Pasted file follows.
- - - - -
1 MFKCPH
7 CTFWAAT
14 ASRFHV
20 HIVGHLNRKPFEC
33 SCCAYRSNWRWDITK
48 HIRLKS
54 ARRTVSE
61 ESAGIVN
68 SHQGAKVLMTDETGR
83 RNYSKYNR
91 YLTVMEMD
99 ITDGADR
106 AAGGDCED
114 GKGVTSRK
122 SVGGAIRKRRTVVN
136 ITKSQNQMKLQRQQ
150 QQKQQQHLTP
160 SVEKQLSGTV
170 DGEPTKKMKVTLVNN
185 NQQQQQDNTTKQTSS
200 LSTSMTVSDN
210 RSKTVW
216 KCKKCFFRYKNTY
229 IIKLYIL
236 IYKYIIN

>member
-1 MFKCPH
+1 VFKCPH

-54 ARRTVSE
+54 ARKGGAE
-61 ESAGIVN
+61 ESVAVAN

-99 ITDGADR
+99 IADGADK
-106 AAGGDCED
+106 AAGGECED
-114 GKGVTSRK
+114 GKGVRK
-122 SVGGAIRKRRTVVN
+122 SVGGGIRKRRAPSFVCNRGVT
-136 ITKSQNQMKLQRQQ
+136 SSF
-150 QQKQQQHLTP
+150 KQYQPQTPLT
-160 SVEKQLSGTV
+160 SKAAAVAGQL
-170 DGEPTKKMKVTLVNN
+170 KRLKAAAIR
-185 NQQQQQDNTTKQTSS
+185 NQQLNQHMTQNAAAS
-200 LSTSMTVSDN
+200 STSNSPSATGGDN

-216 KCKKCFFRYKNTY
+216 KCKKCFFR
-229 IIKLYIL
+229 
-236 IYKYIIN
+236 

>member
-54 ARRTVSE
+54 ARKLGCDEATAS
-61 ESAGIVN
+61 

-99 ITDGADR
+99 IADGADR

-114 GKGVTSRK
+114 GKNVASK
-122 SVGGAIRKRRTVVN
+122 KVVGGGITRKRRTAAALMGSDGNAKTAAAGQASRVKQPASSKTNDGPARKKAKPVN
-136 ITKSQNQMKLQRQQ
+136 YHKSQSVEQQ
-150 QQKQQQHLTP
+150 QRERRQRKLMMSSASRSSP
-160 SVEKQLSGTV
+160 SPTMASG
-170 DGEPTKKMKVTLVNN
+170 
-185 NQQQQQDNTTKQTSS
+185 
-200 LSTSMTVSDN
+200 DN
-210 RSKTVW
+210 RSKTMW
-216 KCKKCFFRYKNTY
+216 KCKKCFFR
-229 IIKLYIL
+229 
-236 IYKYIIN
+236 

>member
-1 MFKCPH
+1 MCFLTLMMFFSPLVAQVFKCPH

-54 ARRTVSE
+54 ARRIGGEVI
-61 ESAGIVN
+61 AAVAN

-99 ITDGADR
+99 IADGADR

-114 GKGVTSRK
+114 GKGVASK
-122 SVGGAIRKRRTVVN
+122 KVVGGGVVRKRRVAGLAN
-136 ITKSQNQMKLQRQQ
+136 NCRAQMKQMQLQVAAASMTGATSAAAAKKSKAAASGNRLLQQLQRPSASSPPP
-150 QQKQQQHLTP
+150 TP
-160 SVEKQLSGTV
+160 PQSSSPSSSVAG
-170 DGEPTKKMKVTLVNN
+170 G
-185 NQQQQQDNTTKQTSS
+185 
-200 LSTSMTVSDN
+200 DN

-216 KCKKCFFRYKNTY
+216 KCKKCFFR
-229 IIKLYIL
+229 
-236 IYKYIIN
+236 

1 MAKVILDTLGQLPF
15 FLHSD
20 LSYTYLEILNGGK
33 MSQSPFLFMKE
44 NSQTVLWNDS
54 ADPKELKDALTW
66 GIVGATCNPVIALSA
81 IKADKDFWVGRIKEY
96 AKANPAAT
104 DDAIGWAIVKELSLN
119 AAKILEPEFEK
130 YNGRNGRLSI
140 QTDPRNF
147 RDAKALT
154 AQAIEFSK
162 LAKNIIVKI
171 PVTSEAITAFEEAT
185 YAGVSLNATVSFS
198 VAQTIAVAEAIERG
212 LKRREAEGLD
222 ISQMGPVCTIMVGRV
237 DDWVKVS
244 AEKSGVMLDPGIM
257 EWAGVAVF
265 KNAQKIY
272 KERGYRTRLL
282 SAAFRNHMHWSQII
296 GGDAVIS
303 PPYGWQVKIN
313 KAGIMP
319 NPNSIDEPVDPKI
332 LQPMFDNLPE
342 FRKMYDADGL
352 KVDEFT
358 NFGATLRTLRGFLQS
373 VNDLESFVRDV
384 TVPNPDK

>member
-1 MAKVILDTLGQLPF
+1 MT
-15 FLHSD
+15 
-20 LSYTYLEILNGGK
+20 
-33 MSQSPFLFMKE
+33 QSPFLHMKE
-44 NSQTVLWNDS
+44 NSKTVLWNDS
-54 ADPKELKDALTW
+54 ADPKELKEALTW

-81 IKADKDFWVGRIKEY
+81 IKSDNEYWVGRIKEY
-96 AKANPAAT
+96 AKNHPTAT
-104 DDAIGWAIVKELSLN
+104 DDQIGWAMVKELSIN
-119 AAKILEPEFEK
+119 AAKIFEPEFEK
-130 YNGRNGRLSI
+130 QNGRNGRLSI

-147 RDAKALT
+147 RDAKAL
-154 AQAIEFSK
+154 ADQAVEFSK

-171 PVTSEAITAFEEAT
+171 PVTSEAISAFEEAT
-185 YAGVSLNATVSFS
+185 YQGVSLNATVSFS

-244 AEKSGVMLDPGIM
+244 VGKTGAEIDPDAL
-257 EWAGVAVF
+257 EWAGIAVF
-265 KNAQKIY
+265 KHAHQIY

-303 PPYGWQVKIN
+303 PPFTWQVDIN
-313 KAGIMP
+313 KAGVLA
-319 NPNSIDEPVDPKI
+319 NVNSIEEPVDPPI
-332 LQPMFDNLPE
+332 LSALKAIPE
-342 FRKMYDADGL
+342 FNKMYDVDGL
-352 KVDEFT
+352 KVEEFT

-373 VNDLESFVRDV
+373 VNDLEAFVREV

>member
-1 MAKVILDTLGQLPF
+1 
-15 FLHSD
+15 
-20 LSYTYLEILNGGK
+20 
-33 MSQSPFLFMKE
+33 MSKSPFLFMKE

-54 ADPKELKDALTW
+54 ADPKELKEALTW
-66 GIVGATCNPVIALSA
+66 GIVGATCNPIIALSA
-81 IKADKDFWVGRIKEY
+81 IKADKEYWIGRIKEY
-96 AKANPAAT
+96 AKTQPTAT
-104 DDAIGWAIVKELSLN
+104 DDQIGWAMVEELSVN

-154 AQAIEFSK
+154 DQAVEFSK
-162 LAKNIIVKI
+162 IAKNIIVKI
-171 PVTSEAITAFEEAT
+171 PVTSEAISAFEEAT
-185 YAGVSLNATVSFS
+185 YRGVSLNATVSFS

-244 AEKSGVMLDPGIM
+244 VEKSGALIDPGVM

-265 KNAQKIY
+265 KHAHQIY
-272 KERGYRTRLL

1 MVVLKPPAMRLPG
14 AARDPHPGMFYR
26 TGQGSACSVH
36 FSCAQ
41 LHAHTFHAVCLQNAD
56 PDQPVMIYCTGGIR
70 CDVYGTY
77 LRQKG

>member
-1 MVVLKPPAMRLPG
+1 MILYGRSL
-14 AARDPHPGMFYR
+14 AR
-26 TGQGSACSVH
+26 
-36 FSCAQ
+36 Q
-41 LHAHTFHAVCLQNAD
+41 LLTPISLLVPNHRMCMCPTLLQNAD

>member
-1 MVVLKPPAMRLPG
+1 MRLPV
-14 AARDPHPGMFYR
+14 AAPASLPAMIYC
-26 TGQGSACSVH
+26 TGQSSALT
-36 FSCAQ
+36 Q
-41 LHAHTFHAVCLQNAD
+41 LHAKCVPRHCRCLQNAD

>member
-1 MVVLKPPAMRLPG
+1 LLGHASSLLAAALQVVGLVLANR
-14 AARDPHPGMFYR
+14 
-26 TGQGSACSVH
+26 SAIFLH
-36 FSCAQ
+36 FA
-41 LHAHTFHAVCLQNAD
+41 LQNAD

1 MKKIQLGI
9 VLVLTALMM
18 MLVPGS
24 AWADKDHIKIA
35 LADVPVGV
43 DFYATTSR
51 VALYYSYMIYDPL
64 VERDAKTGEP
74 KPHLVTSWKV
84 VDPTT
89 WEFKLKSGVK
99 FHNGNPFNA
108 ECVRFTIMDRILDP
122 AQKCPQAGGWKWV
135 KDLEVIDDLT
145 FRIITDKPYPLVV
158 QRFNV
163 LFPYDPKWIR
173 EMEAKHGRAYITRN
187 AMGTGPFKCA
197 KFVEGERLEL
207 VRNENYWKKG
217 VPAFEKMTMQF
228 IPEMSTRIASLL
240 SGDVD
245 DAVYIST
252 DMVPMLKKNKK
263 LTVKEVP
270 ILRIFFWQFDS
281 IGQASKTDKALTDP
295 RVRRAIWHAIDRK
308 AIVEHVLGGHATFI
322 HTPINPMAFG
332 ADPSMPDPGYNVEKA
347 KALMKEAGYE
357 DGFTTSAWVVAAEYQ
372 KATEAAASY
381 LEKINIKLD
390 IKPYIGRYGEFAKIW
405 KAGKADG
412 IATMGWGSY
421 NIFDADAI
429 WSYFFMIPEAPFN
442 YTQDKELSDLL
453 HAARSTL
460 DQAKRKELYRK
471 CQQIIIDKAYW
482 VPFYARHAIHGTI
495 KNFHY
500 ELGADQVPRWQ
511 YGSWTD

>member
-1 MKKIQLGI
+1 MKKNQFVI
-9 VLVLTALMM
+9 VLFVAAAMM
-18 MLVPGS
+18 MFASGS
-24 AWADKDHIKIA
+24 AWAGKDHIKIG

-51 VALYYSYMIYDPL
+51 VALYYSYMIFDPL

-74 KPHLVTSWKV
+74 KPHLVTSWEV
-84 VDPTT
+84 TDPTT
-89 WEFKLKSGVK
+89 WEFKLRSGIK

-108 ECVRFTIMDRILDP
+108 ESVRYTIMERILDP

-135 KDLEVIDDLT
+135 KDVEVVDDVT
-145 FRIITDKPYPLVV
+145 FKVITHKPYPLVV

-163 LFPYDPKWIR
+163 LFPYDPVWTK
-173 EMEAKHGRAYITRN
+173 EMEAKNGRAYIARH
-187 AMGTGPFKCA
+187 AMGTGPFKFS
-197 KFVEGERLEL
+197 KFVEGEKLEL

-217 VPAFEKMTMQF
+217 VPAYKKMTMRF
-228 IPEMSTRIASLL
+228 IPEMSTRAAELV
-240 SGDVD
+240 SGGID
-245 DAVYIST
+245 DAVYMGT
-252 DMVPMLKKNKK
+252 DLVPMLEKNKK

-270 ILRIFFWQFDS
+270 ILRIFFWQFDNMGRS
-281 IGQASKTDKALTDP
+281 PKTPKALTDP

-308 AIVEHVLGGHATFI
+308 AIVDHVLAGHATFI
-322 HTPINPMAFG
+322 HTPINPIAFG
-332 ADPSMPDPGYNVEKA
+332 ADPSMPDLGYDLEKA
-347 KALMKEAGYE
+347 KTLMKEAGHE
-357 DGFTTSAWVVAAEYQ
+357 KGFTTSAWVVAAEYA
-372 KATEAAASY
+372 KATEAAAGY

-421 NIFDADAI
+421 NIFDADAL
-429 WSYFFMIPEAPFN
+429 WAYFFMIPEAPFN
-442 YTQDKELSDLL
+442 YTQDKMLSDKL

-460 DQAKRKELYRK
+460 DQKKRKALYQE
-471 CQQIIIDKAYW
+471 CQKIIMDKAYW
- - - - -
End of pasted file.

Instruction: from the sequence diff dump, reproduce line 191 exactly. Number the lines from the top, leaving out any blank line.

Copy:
-257 EWAGVAVF